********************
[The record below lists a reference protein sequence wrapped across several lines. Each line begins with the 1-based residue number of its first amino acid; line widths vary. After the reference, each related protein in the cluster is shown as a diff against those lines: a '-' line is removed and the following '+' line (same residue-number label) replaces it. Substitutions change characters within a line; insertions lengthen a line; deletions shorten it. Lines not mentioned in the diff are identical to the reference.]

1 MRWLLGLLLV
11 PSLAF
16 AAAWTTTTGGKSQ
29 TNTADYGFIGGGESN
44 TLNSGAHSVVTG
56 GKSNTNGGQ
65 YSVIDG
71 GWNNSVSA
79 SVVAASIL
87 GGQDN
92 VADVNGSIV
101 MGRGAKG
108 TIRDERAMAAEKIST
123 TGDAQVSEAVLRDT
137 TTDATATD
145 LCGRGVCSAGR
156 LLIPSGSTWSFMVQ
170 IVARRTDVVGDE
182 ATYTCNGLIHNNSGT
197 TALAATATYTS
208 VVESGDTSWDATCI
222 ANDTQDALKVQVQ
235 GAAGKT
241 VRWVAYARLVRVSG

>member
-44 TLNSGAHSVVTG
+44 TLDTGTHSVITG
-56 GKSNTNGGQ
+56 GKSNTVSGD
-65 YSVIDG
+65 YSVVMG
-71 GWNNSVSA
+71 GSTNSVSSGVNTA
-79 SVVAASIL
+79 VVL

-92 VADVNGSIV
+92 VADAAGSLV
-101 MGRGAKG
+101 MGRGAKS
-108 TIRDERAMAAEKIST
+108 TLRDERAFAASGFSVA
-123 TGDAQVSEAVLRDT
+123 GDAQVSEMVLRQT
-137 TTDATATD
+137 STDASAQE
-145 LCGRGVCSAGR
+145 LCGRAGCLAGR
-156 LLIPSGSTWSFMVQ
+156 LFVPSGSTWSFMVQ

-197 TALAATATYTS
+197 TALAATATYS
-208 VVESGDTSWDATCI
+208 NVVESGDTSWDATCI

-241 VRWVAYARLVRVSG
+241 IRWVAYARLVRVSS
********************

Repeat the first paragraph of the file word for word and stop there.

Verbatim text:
[The record below lists a reference protein sequence wrapped across several lines. Each line begins with the 1-based residue number of its first amino acid; line widths vary. After the reference, each related protein in the cluster is shown as a diff against those lines: a '-' line is removed and the following '+' line (same residue-number label) replaces it. Substitutions change characters within a line; insertions lengthen a line; deletions shorten it. Lines not mentioned in the diff are identical to the reference.]